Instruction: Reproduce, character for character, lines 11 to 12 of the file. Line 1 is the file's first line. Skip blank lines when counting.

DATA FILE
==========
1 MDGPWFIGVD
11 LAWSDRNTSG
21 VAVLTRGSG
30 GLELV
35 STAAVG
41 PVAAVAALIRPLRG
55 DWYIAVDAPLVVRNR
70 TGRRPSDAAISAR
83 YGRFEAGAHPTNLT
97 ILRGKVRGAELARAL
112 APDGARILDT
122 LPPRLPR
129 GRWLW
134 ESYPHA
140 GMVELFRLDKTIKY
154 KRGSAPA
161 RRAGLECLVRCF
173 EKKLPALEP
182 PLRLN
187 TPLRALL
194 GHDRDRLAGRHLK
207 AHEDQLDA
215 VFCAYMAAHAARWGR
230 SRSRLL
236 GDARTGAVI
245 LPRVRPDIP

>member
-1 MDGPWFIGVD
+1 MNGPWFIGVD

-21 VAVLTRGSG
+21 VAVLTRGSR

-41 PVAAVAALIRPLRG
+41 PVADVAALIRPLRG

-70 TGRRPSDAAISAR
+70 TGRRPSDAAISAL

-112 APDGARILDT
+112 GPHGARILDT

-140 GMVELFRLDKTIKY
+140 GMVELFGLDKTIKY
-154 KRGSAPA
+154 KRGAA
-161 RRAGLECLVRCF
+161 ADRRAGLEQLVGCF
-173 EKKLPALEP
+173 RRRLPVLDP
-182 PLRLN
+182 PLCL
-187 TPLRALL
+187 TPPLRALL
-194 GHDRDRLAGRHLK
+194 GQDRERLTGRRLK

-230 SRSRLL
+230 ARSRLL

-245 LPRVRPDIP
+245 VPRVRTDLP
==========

112 APDGARILDT
122 LPPRLPR